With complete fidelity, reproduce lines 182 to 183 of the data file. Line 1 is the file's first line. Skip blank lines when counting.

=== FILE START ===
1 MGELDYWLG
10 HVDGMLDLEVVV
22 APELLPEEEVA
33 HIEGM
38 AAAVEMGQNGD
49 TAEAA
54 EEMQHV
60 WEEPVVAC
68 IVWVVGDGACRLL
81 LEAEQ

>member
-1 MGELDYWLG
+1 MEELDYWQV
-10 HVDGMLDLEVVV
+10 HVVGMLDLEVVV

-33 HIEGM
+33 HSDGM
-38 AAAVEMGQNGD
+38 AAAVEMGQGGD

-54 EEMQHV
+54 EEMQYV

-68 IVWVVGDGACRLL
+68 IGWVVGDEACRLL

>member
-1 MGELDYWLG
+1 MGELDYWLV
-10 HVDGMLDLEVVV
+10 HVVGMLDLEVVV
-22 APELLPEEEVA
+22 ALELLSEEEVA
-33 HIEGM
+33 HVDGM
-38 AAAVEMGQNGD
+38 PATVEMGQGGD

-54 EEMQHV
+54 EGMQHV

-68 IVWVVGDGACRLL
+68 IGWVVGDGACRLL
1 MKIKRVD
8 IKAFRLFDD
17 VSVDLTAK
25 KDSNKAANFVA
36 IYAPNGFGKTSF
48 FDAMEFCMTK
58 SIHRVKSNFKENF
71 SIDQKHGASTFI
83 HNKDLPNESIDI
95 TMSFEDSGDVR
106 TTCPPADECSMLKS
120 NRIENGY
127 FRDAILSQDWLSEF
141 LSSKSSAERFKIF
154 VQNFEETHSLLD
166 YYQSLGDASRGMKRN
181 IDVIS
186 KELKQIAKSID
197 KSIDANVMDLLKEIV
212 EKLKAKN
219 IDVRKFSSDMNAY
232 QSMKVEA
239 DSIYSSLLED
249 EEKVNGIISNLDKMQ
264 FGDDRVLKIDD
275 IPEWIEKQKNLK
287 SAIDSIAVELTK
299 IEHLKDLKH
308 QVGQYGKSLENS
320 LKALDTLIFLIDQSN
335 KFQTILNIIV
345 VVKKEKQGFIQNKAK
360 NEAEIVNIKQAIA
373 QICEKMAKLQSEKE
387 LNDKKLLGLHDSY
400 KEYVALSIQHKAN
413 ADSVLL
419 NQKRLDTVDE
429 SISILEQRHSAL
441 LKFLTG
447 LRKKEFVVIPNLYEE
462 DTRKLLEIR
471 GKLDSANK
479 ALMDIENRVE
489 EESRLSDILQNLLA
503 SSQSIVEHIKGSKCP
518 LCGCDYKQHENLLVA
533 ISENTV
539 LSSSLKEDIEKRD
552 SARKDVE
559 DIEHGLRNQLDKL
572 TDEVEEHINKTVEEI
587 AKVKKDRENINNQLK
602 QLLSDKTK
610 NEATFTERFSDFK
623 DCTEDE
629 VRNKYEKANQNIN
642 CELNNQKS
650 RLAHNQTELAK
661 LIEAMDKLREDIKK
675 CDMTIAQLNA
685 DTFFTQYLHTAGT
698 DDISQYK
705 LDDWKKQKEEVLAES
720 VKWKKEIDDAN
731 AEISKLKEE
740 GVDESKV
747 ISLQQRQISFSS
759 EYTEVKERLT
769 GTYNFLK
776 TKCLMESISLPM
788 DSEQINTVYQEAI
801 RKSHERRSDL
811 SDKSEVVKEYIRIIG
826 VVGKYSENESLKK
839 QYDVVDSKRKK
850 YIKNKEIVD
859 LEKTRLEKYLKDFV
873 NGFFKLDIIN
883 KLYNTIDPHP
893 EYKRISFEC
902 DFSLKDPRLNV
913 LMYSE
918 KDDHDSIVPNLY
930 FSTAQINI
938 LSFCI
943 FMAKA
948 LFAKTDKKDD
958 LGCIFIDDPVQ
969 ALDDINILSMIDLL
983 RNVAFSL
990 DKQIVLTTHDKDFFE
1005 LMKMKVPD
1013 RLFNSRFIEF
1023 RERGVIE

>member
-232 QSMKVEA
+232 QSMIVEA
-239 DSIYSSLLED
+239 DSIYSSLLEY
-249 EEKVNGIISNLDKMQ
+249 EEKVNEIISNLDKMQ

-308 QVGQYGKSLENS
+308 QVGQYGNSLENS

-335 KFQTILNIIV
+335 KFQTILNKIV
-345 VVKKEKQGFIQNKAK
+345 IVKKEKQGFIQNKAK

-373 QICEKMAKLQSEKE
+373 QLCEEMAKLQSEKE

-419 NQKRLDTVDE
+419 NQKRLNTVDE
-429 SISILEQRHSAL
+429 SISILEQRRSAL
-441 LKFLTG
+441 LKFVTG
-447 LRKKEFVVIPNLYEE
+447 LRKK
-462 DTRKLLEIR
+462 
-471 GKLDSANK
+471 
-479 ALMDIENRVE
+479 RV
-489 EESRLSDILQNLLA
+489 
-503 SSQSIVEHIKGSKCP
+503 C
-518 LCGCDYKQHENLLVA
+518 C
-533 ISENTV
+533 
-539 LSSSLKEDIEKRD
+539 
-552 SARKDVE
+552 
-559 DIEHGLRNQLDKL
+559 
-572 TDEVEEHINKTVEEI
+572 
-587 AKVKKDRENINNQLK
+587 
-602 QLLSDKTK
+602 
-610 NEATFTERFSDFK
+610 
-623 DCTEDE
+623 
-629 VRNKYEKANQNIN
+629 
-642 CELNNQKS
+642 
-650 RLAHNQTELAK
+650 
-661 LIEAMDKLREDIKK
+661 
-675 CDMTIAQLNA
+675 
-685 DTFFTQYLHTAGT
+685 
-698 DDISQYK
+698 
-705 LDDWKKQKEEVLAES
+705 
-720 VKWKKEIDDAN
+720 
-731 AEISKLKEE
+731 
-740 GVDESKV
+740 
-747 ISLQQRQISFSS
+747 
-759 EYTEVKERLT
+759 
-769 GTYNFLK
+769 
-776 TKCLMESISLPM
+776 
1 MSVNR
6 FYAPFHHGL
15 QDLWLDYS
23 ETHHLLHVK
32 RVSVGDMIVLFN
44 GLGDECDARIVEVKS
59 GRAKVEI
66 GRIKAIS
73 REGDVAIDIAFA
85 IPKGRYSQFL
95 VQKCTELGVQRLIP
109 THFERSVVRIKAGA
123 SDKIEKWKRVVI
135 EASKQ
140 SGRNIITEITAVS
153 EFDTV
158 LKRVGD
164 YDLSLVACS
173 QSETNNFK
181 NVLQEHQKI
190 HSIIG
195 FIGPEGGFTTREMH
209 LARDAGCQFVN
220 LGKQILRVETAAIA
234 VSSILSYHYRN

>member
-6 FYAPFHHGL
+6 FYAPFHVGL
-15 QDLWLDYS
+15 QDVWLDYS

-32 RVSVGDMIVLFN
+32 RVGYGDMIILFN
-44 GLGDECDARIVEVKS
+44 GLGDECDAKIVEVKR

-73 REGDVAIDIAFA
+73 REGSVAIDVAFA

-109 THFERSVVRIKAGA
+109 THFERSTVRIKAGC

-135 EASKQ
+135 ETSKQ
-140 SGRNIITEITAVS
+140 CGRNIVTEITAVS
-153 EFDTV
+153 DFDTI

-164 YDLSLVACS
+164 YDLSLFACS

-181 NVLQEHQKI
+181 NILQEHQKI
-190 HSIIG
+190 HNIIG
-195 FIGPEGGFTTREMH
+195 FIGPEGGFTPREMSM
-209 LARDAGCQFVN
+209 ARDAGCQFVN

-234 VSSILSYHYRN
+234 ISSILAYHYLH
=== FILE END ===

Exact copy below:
+602 
-610 NEATFTERFSDFK